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August 14, 2009


Graffiti. I find it such a vexing subject.

Put aside members of the audience who refuse to engage with graffiti as art. You'll always have people like that. "My kid could do that," is merely a filter to establish who in the audience you want to talk to. ("Death panel" is another filter: there's no point in even starting a conversation with them.)

Lichtenstein is to comic books as graffiti is to ... what? Who hangs a tag masterpiece on their livingroom wall? There's no question that good graffiti requires a high level of skill, but it's so inextricably tied up with the context -- in this case the literal canvas -- that it's hard to take it seriously outside of that context as art. When you take if off the side of the #6 train, it becomes merely an art class exercise in exploring the potential of a medium. It stops functioning in anything other than a technical sense once you hang it on your wall. I'm going too far in saying that it's the Tweet of art, but at the same time it's anchored in the same kind of ephemeral way. If you published a collection of people's Tweets about the Iranian election protests, I'd find it frustrating in the same way as a collection of graffiti paintings: the real story feels elsewhere -- deeper, broader, tied to something bigger that lends it significance. You wouldn't say that about, say, a Goya painting, which in some larger sense "stands on its own."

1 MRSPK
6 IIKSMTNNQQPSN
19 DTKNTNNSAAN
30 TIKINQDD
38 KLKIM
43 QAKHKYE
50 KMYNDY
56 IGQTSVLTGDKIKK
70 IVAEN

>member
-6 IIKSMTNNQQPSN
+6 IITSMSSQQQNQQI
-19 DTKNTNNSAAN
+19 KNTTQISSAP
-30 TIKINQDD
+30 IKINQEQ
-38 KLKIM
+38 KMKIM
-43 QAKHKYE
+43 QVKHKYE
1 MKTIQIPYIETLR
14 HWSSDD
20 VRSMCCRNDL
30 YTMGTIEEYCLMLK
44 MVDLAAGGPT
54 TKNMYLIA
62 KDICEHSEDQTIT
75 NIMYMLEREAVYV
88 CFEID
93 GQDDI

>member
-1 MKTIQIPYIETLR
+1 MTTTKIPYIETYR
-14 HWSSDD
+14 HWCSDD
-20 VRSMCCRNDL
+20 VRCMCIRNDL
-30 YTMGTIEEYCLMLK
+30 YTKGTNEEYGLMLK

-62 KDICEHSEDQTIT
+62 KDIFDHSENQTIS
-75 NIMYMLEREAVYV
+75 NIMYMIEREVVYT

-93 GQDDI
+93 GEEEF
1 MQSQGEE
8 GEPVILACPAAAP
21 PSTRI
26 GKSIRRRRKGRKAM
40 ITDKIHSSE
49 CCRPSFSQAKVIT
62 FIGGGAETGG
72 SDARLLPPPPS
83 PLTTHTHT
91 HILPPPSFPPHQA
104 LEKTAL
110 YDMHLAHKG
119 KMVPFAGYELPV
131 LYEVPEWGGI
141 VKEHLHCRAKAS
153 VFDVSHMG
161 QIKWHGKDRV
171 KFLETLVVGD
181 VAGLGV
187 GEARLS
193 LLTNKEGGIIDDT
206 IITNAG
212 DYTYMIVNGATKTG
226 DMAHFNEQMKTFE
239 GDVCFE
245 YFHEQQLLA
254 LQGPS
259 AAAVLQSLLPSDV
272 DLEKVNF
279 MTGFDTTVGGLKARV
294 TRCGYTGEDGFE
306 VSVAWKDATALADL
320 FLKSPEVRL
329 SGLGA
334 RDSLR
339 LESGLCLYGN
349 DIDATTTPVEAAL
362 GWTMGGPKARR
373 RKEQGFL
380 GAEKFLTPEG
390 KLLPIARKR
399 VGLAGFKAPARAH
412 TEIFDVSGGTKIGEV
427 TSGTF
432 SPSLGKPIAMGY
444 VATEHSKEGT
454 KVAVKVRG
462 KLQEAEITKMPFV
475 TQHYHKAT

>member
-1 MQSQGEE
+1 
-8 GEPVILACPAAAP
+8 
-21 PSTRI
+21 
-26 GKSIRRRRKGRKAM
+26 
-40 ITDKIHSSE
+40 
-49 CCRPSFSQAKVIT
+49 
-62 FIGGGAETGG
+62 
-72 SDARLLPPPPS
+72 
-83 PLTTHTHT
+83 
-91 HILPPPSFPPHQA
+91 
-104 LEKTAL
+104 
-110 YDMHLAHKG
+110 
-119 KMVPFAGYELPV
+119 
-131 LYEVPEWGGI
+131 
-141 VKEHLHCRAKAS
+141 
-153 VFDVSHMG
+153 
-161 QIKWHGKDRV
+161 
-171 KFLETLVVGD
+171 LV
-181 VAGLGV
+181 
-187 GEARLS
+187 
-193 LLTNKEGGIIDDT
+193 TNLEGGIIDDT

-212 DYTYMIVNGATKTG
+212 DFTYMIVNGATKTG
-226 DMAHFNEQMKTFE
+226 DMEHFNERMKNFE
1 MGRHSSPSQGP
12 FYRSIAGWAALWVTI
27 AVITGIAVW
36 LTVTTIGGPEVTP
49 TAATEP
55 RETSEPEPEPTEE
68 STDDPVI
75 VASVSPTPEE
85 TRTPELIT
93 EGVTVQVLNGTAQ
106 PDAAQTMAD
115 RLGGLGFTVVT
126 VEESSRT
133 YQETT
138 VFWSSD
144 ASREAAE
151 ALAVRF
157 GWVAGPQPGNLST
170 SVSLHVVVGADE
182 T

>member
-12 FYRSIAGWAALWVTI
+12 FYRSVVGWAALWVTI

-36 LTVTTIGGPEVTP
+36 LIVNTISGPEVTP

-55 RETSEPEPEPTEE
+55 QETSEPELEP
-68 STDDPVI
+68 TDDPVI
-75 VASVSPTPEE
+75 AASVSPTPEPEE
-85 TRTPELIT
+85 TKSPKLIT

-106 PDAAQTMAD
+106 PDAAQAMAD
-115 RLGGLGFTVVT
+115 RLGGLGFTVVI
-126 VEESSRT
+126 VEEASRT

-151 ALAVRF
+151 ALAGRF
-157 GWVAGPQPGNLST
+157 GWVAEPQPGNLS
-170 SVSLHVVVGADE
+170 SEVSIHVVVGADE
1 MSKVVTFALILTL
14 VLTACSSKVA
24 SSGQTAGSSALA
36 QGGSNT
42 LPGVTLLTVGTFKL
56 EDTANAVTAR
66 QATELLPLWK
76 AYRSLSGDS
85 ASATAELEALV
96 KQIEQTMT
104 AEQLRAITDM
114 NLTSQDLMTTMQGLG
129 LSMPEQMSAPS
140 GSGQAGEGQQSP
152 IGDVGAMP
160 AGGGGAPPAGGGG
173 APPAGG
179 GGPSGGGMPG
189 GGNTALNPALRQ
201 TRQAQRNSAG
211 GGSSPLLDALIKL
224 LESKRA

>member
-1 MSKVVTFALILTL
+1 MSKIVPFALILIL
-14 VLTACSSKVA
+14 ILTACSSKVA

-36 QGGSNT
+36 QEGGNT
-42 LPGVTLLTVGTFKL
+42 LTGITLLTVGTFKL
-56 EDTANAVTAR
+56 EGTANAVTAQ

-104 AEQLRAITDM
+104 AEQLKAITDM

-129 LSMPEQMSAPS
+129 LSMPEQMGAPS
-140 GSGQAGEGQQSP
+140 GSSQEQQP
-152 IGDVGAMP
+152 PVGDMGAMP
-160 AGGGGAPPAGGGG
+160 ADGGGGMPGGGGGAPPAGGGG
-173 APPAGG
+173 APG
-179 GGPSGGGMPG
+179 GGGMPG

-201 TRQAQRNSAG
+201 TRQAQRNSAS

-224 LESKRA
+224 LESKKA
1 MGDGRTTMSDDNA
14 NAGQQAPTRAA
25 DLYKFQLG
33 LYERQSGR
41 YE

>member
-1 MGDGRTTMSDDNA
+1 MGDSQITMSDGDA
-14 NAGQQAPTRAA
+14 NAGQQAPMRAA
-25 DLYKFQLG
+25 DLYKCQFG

Where do graffiti artists go with their work as they get older? I'd like to see a documentary about that. Do they start custom skateboard businesses and start saving for their kids' college funds? Tattoo shops? Are they curators at MOMA? Where's it all go? Are they artists or hackers?

I'm always a little perplexed when Town Fathers hire graffiti artists to paint the side of a building with a graffiti mural. The transgressive power of vandalism-art has totally different meanings for young people and old people. Young people like transgressive because it frees them to destroy the identity they didn't get to choose, and create the one they like. Old people value order and everything that comes with it. Graffiti isn't just a "celebration" of creativity: it's a kind of artistic suicide bombing, designed to disrupt the ordered context of art and culture. It's a kind of throwing Warhol's Campbell's soup can through the window of your car.

Totally different from hip hop.

Dan Owen

It was highly contagious.
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an infected person could be "dancing at nine o'clock and dead by
--It was, as the name suggets, characterized by a high fever and sweating.
--It wasn't the plague, and it wasn't smallpox.

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